Hedgehog friendly campus
The Hedgehog Friendly Campus scheme has been running at the University since 2019. The project has provided a platform for staff and students to drive all sorts of biodiversity benefits.
The Hedgehog Friendly Campus project has worked as a catalyst to allow staff and students from varied backgrounds and disciplines to work in partnerships across the estate to undertake a range of projects and initiatives. Going forward the Estates Landscape team will continue to work with partners to enhance greenspace and biodiversity of the estate for all users.
Hedgehog friendly campus student society
This is a group of student volunteers passionate about hedgehog conservation and making a positive change to our campuses.
The society organises and participates in on-campus hedgehog surveys, litter picks and biodiversity surveys, and is excited to be collaborating with other Scottish universities on raising awareness about hedgehogs in the UK.
No matter your background or degree programme, you're welcome to join their activities, that not only benefit hedgehogs but also promote human wellbeing and connection with nature.
In January 2022, the University of Edinburgh was awarded gold accreditation as a Hedgehog Friendly Campus.
Staff and student volunteers have taken action to survey hedgehogs, improve green spaces and communicate issues to make the University's campus a safe and welcoming place for hedgehogs.
Volunteers have surveyed Pollock Halls, Easter Bush, CRM at BioQuarter, Peffermill Playing Fields finding hedgehog prints at each site. Kings Buildings and Firbush were also surveyed, and we hope to find prints this year.
Read about what we're focusing on now for our next Hedgehog Friendly Campus submission. This year (2022), our species' focus is on flying creatures.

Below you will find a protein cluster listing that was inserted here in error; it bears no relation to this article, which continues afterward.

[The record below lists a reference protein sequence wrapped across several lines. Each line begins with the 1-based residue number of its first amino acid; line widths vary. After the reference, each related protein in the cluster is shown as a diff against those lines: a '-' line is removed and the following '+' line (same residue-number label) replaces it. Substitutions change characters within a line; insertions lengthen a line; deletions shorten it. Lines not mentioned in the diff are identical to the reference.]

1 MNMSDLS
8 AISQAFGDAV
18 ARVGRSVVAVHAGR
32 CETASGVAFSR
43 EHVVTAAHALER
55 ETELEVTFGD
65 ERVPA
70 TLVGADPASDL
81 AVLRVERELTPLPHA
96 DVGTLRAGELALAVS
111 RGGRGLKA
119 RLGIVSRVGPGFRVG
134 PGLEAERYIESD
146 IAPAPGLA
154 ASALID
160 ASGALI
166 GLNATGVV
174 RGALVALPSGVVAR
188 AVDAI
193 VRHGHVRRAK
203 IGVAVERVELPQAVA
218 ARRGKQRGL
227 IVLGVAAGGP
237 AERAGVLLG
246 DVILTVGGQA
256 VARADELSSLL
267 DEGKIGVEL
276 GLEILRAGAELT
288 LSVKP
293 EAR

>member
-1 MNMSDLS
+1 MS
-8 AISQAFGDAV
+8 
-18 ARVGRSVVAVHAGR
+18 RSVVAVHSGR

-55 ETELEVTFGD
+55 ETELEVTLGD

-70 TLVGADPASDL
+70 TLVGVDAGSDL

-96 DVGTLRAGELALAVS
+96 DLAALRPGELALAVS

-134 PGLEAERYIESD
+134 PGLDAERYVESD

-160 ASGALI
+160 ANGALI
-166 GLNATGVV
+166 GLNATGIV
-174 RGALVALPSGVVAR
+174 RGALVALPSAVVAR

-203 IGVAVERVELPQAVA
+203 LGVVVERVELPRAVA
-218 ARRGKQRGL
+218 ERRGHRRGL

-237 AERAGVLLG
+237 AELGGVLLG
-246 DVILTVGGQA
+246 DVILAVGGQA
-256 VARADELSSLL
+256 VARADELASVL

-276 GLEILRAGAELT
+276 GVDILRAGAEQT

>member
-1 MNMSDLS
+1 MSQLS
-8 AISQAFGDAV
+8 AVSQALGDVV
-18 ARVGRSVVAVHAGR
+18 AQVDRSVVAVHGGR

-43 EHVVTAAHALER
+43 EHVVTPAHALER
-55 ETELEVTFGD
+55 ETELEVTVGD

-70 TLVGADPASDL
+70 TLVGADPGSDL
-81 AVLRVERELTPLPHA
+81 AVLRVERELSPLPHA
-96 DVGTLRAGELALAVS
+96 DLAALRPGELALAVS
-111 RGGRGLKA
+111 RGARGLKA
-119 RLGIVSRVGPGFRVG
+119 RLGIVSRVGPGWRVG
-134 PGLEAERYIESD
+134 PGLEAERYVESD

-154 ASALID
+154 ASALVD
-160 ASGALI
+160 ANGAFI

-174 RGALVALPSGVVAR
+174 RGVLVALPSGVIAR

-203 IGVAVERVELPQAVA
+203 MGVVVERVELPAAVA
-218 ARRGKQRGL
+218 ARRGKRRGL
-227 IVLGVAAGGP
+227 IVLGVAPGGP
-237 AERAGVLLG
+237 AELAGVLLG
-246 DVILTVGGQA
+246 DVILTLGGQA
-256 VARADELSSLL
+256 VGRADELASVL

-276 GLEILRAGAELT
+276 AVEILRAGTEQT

- We are reviewing rat bait box designs to determine the safest for hedgehogs.
- We will be trialling a non-lethal method to control seagulls at an accommodation site, the Scarem kite.
- Considering alternatives to lethal methods for controlling deer populations in woodland areas.
- Historical mapping of the campus, looking at locations of boundaries and wooded areas, and the increasing percentage of buildings on the campus. The earliest accurate maps also map individual trees, some of which can still be located.
- Survey of a selection of boundaries, some of which proved to be hedgerows, although not all in the best condition and some of which have been fence lines. Emily also looked at the permeability of these boundaries to wildlife, particularly hedgehogs, to allow free movement.
- Two small-scale studies looking for the presence of hedgehogs on campus, by using footprint tunnels and night survey with spotlights.
Data will be gathered from these activities to inform the conclusions about hedgerow health and what this might mean for hedgehogs on campus. Emily Norris, Vet School Student, is working on this project.
Emily Norris presents findings and recommendations from her Conservation Medicine MSc dissertation project, "Hedgehog Hedgerows: an assessment on Easter Bush campus", which was followed by a group discussion.